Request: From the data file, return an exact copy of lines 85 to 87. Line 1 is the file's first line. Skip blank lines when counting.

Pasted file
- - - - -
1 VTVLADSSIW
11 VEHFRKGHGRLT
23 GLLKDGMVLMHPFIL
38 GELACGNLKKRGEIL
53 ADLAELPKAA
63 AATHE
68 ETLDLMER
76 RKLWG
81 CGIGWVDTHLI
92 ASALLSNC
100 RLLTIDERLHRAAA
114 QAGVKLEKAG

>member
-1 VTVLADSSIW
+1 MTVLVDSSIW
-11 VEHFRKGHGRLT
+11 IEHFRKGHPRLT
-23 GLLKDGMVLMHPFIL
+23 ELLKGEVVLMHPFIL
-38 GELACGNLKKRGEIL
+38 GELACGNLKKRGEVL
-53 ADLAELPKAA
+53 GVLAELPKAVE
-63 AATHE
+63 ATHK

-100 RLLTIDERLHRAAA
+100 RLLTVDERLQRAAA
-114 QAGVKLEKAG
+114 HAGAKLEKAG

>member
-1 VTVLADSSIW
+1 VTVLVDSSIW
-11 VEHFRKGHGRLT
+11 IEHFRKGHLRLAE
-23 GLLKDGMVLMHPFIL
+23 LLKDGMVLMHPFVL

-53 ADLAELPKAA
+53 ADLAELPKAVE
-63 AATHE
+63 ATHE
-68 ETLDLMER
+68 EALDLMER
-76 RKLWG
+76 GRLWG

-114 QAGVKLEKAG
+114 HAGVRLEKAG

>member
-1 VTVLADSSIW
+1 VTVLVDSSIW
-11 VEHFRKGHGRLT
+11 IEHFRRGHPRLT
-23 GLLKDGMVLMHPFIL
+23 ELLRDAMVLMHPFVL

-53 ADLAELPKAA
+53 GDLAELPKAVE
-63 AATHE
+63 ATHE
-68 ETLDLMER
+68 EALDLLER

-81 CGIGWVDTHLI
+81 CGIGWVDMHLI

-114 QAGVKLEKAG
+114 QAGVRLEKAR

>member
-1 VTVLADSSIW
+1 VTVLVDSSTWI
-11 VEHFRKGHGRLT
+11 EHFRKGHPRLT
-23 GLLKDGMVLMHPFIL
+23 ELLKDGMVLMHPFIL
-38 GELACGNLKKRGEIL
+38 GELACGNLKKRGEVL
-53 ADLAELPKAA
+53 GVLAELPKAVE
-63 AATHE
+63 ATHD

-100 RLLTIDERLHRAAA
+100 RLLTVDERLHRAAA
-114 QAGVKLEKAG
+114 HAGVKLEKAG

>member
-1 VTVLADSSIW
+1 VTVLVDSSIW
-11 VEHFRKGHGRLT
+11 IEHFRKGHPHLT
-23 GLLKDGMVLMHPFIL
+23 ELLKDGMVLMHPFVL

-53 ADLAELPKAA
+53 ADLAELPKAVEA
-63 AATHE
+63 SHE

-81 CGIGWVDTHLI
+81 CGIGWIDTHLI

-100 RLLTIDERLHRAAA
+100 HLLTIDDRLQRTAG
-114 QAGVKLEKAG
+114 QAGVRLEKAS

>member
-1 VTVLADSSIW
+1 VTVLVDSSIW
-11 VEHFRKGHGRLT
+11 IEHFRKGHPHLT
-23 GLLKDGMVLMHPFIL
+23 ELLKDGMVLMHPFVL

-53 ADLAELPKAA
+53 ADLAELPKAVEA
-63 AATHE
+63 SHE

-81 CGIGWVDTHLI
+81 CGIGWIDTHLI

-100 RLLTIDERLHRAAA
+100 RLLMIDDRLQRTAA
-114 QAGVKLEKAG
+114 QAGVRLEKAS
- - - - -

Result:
+11 IEHFRKGHPHLT
-23 GLLKDGMVLMHPFIL
+23 ELLKDGMVLMHPFVL